Examples of preferred phosphonates are phosphonic acids. Those utilized in the present invention include:

hydroxyethylidene diphosphonic acid (HEDP), Monsanto Dequest 2010

2-phosphonobutane-1,2,4 - tricarboxylic acid (PBSAM), Mobay Bayhibit AM

hydroxypropylidene diphosphonic acid (HPDP), Betz Laboratories, Inc.

hydroxybutylidene diphosphonic acid (HBDP), Betz Laboratories, Inc.

hydroxyisobutylidene diphosphonic acid (HIBDP), Betz Laboratories, Inc.

aminotri(methylenephosphonic acid) (AMP), Monsanto Dequest 2000

hydroxyphosphonocarboxylic acid (Belcor 575), Ciba Geigy

diethylene triamo-penta (methylene phosphonic acid), (Dequest 2060) Monsanto

The water soluble polymer of the invention may be added to the aqueous system either continuously or intermittently. It may be blended with the chosen phosphonate prior to addition to the system or, alternatively, both compounds may be added separately. The phosphonates acid compound may also be added either continuously or intermittently as conditions require, in order to maintain the necessary concentrations.

EXAMPLES

Testing was conducted with Bench Top Recirculators which were operated in batch configuration with no makeup or blowdown streams. Treatment efficacy was determined from the appearance of the stainless steel heat transfer surface, and turbidity of recirculating water after 48 hours. Sump turbidity is measured in standard NTU units which were derived from analysis with a conventional turbidimeter.

Test Conditions

pH: 9.0

sump Temperature: 120 Deg. F.

Flow Rate: 3.0 GPM

Velocity Across Heat Transfer Surface: 2.1 Ft/Sec

Heat Flux through a Stainless Steel Tube: 15,600 BTU/ft*ft*Hr

Sump Volume: 12 Liters

Water Matrix

Ca+2 : 200 ppm as CaCO3

Mg+2 : 200 ppm as CaCO3

SiO2 : 200 ppm

NaHCO3 : 225 ppm

Table I exhibits test results using an acrylic acid/allylhydroxypropyl-sulfonate ether copolymer, having a 3/1 monomer mole ratio and a high molecular weight, in combination with various phosphonates.

              TABLE I______________________________________POLYMER/PHOSPHONATE BLENDS                     Deposition                               SumpConcentration       Treatment     Tube      Turbidity(ppm)       Blend         Deposit   (NTUs)______________________________________(HEDP Blends)       polymer/HEDP50/2.5      polymer/HEDP  None      2350/2.5      polymer/HEDP  Hazy      3650/2.5      polymer/HEDP  V.L.      3050/1        polymer/HEDP  Mod.      4750/5        polymer/HEDP  Light     2650/10       polymer/HEDP  Mod.      3140/2        polymer/HEDP  Mod.      3225/2.5      polymer/HEDP  Mod.      5012.5/2.5    polymer/HEDP  Heavy     22100/10      polymer/HEDP  Light     44(PBSAM Blends)50/2.5      polymer/PBSAM Mod.      5350/10       polymer/PBSAM Mod.      19100/5       polymer/PBSAM V.L.      36100/10      polymer/PBSAM V.L.      38100/10      polymer/PBSAM V.L.      34100/10      polymer/PBSAM V.L.      3650/20       polymer/PBSAM Mod.      30(Other PhosphonateBlends)50/2.5      polymer/HPDP  Mod.      2550/2.5      polymer/HBDP  Mod.      2250/2.5      polymer/HIBDP V.L.      3350/2.5      polymer/HIBDP R                     Mod.50/2.5      polymer/HDP(C-5)                     Light50/2.5      polymer/AMP   V.L.      4350/2.5      polymer/Bel 575                     Mod.      4750/2.5      polymer/Deq.2060                     Light______________________________________ V.L. = Very Light Deposit Mod. = Moderate Deposition polymer: acrylic acid/alkylhydroxypropylsulfonate ether, 3/1 mole ratio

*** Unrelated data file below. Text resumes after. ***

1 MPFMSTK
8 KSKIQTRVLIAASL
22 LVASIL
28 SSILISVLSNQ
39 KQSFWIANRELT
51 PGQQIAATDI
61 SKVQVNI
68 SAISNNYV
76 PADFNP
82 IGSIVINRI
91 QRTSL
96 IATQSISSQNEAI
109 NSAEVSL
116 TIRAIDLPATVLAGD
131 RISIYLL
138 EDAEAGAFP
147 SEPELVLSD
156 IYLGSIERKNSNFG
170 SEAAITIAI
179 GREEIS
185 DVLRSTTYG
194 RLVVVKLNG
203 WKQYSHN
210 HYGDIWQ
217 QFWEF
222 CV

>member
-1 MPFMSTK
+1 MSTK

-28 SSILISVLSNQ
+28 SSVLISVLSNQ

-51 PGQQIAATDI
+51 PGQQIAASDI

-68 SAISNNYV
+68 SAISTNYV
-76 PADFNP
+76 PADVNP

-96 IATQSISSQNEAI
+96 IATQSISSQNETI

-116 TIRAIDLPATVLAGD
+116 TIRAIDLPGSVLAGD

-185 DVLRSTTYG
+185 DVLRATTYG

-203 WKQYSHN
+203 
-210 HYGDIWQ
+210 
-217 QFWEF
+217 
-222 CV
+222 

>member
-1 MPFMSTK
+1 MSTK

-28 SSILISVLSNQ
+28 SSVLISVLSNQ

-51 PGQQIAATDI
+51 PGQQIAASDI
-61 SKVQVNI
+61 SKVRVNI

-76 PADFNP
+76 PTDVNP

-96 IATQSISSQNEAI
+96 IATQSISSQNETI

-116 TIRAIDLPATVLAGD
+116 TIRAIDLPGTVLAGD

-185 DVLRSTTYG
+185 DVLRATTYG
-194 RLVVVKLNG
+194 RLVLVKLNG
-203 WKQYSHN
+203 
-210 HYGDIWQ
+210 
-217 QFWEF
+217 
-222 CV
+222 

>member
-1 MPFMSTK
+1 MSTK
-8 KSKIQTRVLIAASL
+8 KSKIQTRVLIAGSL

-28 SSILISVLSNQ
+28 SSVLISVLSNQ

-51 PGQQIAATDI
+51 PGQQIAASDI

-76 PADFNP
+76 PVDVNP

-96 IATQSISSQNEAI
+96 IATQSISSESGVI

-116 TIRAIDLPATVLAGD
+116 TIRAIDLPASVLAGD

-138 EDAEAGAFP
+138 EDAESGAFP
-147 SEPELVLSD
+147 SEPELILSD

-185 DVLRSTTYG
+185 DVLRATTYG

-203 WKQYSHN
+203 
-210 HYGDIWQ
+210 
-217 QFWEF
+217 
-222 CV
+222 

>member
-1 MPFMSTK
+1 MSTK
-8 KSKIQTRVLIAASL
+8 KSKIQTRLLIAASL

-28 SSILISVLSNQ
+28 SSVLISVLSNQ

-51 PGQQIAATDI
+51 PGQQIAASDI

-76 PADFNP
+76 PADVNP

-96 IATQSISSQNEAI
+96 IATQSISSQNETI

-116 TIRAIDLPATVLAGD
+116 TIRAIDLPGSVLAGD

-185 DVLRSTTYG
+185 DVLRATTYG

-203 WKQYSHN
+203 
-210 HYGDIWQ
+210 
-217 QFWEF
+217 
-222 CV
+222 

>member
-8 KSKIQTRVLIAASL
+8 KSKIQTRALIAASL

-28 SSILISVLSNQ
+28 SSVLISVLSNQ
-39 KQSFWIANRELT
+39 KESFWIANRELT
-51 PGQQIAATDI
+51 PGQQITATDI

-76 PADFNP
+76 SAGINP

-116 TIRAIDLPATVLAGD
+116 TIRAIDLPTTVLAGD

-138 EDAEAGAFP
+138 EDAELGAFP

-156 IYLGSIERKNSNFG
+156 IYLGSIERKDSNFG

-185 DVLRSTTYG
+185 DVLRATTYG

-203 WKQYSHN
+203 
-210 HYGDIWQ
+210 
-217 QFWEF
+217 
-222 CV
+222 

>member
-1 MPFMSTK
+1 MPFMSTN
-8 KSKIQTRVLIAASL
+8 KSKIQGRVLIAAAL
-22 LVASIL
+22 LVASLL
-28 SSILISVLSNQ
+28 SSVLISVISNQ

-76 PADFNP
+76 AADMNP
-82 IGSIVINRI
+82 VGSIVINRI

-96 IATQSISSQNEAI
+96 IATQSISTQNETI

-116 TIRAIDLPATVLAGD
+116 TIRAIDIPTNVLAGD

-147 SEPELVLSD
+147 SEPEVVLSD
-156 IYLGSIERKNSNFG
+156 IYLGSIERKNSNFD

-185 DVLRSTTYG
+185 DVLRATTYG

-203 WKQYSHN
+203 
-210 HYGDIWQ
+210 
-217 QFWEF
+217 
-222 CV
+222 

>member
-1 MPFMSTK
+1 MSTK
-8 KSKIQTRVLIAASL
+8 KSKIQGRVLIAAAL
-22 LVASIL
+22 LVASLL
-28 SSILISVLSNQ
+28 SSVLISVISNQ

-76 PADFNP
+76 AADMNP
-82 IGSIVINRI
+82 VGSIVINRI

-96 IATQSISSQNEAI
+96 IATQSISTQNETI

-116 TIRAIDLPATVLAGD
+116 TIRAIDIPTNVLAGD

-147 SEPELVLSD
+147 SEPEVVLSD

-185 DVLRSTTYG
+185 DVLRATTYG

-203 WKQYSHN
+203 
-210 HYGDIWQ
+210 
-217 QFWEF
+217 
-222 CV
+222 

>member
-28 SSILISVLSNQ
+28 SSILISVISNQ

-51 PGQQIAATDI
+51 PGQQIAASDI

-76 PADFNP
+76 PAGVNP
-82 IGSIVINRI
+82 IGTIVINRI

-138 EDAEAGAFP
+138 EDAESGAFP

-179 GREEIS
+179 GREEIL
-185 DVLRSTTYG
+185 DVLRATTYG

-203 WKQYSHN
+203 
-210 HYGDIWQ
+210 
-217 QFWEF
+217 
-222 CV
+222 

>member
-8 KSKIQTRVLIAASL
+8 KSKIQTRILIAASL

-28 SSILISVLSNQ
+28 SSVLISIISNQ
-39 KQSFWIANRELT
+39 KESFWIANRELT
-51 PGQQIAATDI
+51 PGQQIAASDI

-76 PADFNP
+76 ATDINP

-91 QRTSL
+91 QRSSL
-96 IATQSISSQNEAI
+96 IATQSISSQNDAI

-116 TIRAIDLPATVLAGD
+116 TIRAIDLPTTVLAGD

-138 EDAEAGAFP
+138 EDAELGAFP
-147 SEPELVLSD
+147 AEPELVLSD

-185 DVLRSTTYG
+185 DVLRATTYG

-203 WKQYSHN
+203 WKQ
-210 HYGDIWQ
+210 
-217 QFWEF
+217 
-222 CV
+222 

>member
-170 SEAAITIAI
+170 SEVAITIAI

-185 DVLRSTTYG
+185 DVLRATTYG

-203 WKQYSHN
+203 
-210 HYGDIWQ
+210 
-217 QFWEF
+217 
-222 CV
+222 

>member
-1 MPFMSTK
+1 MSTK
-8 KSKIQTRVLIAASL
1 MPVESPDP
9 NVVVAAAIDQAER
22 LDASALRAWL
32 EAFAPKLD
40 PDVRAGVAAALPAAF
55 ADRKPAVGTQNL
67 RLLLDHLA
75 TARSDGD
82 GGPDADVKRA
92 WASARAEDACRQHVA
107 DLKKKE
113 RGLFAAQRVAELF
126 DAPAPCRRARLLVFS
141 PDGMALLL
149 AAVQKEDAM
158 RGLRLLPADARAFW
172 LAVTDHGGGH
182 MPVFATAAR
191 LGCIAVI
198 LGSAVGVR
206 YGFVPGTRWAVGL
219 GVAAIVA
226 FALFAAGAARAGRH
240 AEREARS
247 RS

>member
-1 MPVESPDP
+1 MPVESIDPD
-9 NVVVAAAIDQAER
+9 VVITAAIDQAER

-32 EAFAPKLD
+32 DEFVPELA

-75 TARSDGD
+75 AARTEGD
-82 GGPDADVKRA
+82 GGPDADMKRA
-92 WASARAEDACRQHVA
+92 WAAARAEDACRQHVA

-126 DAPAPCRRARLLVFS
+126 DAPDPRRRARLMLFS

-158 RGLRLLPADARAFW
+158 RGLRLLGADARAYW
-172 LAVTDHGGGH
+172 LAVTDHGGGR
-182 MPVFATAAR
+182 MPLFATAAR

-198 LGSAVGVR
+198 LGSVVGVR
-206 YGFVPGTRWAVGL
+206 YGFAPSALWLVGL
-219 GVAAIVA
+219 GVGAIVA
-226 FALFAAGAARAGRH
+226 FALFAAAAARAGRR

The acrylic acid:allylhydroxypropylsulfonate ether polymer/HEDP blend was the only treatment to produce a clean deposition tube. Optimum treatment levels under the given test conditions are 50 ppm polymer and 2.5 ppm HEDP. Changing the treatment level or blend ratio results in increased deposition on the heat transfer surface. PBSAM was less effective then HEDP as evidenced by the moderate deposition on the tube at the 50/2.5 ppm treatment blend ratio. AMP was slightly less effective than HEDP along with HIBDP (hydroxyisobutylidenediphosphonic acid).

The test results of Table I are arranged within Table II in relation to their relative efficacies along with other comparative treatments. Full names for abbreviated compounds not previously defined will be provided following Table II.